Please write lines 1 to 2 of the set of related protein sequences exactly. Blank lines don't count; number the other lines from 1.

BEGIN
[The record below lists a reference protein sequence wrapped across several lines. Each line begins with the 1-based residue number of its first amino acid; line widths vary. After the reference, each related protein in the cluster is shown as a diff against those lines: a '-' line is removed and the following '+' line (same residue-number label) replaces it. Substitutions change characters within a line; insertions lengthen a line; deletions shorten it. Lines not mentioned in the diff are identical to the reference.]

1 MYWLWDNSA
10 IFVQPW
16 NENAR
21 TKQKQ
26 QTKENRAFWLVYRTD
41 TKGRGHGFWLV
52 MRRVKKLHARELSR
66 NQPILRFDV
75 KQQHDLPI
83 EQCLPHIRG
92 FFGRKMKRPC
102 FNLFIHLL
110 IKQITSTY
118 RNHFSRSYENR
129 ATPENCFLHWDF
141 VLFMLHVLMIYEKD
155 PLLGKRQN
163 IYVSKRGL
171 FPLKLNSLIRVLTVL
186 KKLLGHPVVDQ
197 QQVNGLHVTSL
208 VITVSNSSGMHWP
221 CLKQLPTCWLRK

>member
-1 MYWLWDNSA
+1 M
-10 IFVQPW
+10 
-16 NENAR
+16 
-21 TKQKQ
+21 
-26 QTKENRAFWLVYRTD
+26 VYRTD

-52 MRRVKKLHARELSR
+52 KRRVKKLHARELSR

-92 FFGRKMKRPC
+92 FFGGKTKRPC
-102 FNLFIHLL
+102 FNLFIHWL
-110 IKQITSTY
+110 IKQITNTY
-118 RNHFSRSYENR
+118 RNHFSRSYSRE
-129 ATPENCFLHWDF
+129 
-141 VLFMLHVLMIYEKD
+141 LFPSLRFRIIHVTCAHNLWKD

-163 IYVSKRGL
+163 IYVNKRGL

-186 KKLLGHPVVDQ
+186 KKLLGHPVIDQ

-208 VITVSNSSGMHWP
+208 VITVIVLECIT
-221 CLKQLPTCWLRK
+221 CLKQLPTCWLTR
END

[The record below lists a reference protein sequence wrapped across several lines. Each line begins with the 1-based residue number of its first amino acid; line widths vary. After the reference, each related protein in the cluster is shown as a diff against those lines: a '-' line is removed and the following '+' line (same residue-number label) replaces it. Substitutions change characters within a line; insertions lengthen a line; deletions shorten it. Lines not mentioned in the diff are identical to the reference.]

1 MYWLWDNSA